The smart way to improve grades

Comprehensive & curriculum aligned

Affordable pricing from £10/month

Writing to Advise

In this worksheet, students complete a writing task to advise. The task can be marked by an adult with the aid of the mark scheme included.

'Writing to Advise' worksheet

Key stage:  KS 3

Curriculum topic:   Writing

Curriculum subtopic:   Consider Purpose of Own Writing

Difficulty level:  

Worksheet Overview

QUESTION 1 of 10

When we write to advise we need to use friendly language which suggests ideas rather than tells people what to so. For example, saying 'You might...' or 'You can...' sounds better than saying 'You must...' or 'You should...'. 

 

You can also use rhetorical questions such as 'Why not try.....?' Or make statements which remind the reader that they are not alone, such as: 'Some people find it helpful to...' 

 

As with all writing tasks, remember to use full sentences, divide your work into paragraphs and add as much detail as you can to expand your point and ideas.

 

Try to spend 45 minutes on this task.

 

A number of new students have joined your school recently, in both your year group and the year group above. You have been asked by the Assistant Head Teacher in charge of students' welfare to write an article for the newsletter, offering advice to everyone who has had to move away from friends and make new ones.

 

The advice is not just for new students, but for anyone in a similar situation, e.g. anyone who has moved to a new area, Year 7 students who might still be coping with changes from primary school, or those who have recently joined Year 9 or 10.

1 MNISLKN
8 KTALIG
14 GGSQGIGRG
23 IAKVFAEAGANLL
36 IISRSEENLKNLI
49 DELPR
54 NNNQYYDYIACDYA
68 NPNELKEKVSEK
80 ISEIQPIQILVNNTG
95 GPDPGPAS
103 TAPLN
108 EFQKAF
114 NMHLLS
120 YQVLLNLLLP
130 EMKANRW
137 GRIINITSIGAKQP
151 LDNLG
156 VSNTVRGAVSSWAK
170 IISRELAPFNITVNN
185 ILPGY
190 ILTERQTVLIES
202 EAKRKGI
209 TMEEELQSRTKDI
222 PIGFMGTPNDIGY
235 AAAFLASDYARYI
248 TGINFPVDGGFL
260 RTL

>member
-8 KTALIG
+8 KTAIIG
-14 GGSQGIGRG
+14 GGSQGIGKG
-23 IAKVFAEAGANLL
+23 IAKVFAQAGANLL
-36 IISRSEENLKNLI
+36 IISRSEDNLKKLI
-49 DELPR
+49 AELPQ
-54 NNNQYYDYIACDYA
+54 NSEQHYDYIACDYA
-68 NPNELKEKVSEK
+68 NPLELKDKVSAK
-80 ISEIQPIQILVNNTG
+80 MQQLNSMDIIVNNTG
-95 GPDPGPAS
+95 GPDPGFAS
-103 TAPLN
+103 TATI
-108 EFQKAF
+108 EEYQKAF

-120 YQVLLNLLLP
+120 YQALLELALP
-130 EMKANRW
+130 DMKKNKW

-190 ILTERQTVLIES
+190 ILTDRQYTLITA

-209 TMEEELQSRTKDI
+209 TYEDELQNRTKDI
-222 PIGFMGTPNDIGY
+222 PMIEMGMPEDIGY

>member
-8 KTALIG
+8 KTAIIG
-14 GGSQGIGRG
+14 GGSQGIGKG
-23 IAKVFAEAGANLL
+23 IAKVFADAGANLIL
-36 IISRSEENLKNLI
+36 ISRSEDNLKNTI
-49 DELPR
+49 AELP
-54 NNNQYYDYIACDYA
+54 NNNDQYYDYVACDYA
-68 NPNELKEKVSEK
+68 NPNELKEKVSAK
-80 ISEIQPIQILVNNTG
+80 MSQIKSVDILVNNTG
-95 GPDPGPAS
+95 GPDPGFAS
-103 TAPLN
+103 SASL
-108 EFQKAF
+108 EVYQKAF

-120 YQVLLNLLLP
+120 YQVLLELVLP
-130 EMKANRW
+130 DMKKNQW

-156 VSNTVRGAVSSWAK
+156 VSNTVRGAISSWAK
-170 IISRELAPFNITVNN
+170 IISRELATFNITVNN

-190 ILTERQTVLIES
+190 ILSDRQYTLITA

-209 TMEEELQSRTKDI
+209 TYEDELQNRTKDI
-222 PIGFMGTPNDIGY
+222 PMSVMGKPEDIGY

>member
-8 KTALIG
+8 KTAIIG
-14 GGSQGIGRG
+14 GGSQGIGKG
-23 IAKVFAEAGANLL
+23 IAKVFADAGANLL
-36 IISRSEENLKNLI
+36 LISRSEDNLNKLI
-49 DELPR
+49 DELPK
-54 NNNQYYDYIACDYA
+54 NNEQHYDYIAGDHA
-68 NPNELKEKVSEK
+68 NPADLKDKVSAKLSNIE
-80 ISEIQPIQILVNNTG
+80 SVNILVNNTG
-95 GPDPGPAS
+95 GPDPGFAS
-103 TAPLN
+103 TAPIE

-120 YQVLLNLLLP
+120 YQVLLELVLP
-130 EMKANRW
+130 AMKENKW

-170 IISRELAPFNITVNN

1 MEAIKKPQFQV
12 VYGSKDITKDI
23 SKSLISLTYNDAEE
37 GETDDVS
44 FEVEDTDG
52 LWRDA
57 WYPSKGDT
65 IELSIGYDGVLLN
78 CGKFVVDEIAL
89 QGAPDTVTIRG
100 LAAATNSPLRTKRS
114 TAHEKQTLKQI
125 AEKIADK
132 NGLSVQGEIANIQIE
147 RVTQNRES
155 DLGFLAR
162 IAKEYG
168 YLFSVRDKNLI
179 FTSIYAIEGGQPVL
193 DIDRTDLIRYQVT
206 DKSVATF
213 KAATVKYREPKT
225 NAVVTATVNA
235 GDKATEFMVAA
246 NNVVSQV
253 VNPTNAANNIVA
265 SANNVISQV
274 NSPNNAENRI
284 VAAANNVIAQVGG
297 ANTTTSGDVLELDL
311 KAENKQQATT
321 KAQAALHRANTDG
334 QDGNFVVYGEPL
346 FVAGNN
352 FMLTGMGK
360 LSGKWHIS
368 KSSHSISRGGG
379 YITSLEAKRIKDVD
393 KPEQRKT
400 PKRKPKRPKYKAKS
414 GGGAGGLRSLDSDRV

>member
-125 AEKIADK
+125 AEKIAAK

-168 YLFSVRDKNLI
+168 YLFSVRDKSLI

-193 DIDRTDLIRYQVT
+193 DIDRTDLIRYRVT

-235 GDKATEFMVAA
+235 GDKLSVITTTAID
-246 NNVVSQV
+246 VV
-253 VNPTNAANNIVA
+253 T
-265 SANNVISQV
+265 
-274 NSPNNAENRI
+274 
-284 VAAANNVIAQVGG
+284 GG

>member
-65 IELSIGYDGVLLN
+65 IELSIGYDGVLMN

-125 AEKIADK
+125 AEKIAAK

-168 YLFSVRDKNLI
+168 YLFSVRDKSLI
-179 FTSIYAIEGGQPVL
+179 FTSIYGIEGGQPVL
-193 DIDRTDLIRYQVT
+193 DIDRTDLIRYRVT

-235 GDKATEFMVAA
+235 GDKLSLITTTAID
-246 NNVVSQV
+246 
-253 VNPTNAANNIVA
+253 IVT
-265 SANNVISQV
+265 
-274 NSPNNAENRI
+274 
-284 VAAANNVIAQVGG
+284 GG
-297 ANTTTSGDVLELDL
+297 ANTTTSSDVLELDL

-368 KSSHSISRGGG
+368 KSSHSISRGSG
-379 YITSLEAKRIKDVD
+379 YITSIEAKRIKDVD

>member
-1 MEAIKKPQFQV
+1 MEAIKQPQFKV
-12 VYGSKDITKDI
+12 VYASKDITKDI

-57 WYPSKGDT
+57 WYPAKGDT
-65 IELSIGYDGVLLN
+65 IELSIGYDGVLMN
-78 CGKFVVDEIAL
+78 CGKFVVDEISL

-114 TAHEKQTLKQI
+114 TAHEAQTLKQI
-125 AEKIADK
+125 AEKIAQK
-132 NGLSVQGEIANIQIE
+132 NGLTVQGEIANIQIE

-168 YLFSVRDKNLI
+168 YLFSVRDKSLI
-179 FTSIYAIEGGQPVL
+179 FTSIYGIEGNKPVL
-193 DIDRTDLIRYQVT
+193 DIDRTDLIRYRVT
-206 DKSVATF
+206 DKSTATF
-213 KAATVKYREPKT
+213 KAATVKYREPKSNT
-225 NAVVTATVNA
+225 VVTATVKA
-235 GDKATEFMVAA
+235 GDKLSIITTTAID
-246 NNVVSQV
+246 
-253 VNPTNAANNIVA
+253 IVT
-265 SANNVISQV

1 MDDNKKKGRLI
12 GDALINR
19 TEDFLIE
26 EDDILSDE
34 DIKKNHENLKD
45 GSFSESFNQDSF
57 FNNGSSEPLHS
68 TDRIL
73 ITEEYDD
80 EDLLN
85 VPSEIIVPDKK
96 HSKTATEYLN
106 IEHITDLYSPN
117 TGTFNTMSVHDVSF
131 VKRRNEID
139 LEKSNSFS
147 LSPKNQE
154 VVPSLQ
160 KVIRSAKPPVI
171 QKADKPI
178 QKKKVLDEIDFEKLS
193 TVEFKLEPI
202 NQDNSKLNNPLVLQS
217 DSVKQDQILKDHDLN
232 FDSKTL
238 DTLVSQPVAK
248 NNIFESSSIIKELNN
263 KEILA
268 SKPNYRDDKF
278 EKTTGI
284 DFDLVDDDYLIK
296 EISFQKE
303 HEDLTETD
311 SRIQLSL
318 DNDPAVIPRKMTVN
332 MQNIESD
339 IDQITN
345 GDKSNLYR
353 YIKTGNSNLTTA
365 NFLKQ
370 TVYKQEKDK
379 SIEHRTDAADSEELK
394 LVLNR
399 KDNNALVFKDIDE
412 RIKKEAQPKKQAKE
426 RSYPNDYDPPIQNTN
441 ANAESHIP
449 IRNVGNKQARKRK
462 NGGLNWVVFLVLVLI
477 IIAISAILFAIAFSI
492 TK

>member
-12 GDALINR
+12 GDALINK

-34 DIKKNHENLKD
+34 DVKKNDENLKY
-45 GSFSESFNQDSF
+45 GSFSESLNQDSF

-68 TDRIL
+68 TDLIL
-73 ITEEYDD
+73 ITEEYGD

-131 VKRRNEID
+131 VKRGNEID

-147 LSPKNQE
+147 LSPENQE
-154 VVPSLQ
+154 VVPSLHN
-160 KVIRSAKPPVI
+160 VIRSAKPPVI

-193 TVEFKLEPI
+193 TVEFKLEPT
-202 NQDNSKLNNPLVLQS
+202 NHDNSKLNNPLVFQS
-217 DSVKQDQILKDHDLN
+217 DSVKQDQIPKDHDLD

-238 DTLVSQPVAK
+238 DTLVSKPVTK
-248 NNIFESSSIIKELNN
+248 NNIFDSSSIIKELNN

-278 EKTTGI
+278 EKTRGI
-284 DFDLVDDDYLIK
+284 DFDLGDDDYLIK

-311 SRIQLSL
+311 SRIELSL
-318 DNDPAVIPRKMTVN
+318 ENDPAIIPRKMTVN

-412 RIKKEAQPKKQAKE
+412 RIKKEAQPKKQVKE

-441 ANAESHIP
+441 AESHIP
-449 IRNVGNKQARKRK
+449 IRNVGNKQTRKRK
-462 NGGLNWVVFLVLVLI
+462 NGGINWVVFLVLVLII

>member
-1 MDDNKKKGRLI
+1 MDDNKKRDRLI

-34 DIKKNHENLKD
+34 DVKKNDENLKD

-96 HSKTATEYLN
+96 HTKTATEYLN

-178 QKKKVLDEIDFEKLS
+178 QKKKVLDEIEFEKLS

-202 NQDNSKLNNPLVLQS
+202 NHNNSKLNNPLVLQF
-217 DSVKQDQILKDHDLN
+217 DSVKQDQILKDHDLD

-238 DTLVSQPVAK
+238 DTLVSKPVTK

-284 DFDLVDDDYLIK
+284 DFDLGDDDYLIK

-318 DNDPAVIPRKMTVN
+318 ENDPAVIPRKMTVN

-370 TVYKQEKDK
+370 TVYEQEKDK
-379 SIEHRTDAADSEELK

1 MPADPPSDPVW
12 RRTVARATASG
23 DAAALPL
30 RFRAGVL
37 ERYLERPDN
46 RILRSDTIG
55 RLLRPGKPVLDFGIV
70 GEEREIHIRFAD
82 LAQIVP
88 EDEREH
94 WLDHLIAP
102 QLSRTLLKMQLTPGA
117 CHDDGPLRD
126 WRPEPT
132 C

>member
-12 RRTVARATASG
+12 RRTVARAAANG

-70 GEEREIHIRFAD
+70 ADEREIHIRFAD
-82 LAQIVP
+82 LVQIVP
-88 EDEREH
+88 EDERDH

Use your own experience or your imagination to help you to write this.

  • Question 1

 

A number of new students have joined your school recently, in both your year group and the year group above. You have been asked by the Assistant Head Teacher in charge of students' welfare to write an article for the newsletter, offering advice to everyone who has had to move away from friends and make new ones.

 

The advice is not just for new students, but for anyone in a similar situation, e.g. anyone who has moved to a new area, Year 7 students who might still be coping with changes from primary school, or those who have recently joined Year 9 or 10. 

 

Use your own experience or your imagination to help you to write this.

CORRECT ANSWER
EDDIE SAYS
Writing mark scheme based on National Curriculum levels.

9 or 10 marks: Imaginative vocabulary choices. Overall, the texts they produce are skilful and enjoyable to read. Writing is shaped for imaginative effect.

7 or 8 marks: Writing is controlled and confident. They use a range of vocabulary and spelling is generally correct. Paragraphs clearly support the meaning.

5 or 6 marks: Starting to vary sentence structure. Using “although, on the other hand, meanwhile” (connectives). Using paragraphs to clearly organise their work.

3 or 4 marks: Using “if, when, because” (connectives). Beginning to use paragraphs. Punctuation, including speech marks, used correctly.

1 or 2 marks: Use some complex sentences with “and, but, so,” (connectives) in them. Basic spelling and punctuation correct. Straightforward sentences used.
Try it ---- OR ----

Sign up for a £1 trial so you can track and measure your child's progress on this activity.

What is EdPlace?

We're your National Curriculum aligned online education content provider helping each child succeed in English, maths and science from year 1 to GCSE. With an EdPlace account you’ll be able to track and measure progress, helping each child achieve their best. We build confidence and attainment by personalising each child’s learning at a level that suits them.

Get started
laptop

Start your £1 trial today.
Subscribe from £10/month.